Holiday Gift Guide 2014: Three Recipes for Party Punch

Three great punch recipes to see you through the season.

By Marsha Fottler December 3, 2014

People holding glasses ugn6y8

The tradition of serving punch for the holidays—hot, iced, alcoholic or plain—is an old and cherished one. Welcome your guests and family when they arrive at your door with a glass of punch, and the evening is off to a convivial start. Eggnog made into a punch with the addition of whiskey, some spices and garnish works every time, although the season for store-bought eggnog is short. The aroma alone conjures up happy holiday memories.

But you can expand your repertoire with other punch recipes guaranteed to energize your dinner party. Tidbits to serve with punch should be on the salty and savory side, such as an assortment of nuts or popcorn. All of these recipes can be made ahead of time and assembled minutes before the doorbell rings. If you have two punch bowls, make one alcoholic punch and one that’s virgin. Guests appreciate a choice.

Just about everyone has a punch bowl that’s inherited, was a wedding gift or purchased for pennies at a garage sale when, in a moment of madness, you thought you could entertain like Martha Stewart.

021 punch bowl rqiibe

Despair not, a punch bowl (except for the room it takes up in the pantry) is a great and versatile thing to own. Of course, use it for punch during the holidays. Other times, it makes a gorgeous potpourri centerpiece. Use it for a big lush flower arrangement or fill it with fresh fruit and put it in the center of the breakfast table. It also makes a great salad bowl for a potluck dinner. During the holidays, fill it with large glass balls. Use only one-color glass ornaments for the most elegant and eye-catching effect.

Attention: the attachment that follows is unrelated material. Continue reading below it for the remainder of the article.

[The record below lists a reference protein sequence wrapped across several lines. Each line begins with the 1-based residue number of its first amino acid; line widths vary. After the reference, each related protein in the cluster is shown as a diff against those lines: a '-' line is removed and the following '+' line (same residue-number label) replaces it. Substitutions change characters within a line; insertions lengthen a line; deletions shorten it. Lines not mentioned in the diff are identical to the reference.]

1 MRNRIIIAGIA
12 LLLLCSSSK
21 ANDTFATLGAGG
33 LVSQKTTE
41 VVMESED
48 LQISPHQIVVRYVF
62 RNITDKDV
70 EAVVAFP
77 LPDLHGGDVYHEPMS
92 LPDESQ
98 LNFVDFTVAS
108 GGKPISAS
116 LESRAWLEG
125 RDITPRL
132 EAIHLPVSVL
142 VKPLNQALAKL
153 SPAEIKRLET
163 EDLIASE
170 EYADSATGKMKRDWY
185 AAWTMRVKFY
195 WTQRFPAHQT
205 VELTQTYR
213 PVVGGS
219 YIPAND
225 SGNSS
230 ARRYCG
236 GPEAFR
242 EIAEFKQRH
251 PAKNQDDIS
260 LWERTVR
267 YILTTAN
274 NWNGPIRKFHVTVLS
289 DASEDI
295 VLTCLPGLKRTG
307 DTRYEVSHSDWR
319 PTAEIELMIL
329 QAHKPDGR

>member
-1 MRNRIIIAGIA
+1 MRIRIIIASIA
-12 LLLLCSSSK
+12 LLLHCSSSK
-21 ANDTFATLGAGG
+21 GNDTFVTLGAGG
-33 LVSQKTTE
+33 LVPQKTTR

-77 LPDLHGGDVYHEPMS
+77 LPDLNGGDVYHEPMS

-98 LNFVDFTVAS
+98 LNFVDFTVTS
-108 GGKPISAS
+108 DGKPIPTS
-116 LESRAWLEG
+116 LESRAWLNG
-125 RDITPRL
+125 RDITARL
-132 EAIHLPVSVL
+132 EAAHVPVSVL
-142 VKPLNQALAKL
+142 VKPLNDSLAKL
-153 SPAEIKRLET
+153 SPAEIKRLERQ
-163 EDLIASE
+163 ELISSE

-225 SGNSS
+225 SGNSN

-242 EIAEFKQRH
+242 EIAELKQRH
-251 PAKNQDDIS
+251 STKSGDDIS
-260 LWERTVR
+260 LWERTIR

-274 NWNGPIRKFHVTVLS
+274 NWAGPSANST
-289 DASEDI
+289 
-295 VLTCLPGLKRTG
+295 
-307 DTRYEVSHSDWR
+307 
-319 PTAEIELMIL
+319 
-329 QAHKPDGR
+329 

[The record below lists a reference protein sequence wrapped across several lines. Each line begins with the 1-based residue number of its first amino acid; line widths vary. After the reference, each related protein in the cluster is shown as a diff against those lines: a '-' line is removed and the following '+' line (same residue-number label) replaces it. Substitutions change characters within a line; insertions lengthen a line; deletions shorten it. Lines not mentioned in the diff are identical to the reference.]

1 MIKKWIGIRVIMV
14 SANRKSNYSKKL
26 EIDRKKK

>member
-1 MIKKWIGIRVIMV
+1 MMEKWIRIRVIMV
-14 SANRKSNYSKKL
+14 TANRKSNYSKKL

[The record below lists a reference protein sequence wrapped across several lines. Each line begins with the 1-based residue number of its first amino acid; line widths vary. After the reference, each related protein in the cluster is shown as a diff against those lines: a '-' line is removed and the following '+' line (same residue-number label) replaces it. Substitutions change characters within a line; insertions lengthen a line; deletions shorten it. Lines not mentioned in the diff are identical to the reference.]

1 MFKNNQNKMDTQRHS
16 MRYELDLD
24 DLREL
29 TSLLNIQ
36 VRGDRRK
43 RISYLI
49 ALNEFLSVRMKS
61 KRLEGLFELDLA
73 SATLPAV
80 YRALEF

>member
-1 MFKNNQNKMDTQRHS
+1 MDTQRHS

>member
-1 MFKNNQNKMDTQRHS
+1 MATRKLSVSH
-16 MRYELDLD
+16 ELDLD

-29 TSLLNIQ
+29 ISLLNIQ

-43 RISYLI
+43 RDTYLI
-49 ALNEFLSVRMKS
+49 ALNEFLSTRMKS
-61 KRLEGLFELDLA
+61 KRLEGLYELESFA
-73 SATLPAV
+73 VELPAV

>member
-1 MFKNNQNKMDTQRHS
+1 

But as for those punch cups—sorry, they just won’t do for modern-day entertaining. Traditional punch cups are just too Victorian and too hard to hold at a cocktail party. Men especially loathe them. Serve your punch in wineglasses or highball glasses. But don’t throw away the punch cups; you can use them for table decor. Line a dozen cups down the center of your table and put a single big cut rose in each one. Key the rose color to your table decor and plateware. Wind a fresh garland in and around the rose cups and you’ve just set an elegant holiday table. Another use? Serve a dessert like chocolate bodino or flan in punch cups. Be sure to garnish. •

Holiday spread m3zfxa


(Serves 20)

2 cups pomegranate juice (about five pomegranates)

3 cups freshly squeezed orange juice

5 cups cranberry juice cocktail

2 bottles (750 milliliter each) sparkling wine such as Prosecco

In a large punch bowl, stir together fruit juices. Fill glasses with ice, and ladle about 1/2 cup punch into each glass; top with sparkling wine. garnish with a sprig of mint.

Cool Yule Beer and Wine Punch

(Serves 12)

1 (750-milliliter) bottle dry white wine

2 (12-ounce) bottles raspberry lambic beer

1 (1-liter) bottle club soda, chilled

3/4 cup simple syrup (see method)

1 pint raspberry sorbet

1 cup frozen raspberries

Stir together wine, beer, chilled club soda and simple syrup in a large punch bowl. Scoop raspberry sorbet into wine mixture. add frozen raspberries.

To make simple syrup, bring 1 cup sugar and 1 cup water to a boil in a medium saucepan. Simmer until the sugar is dissolved, about 3 minutes. Remove from the heat and let cool completely. Makes about 1 ½ cups. This syrup can be refrigerated in a glass jar for up to 1 month.

Carolers’ Wassail

(Serves 16)

1 1/2 cups white sugar

8 whole cloves

3 cups water

3 cinnamon sticks

1 1/2 cups orange juice

1 cup lemon juice

1 gallon apple juice

Mix all together and warm on the stove in a big pot. Remove cloves and cinnamon sticks just before serving from a punch bowl. For garnish, float orange slices in the bowl.

Photography by Scott Phillips.

Filed under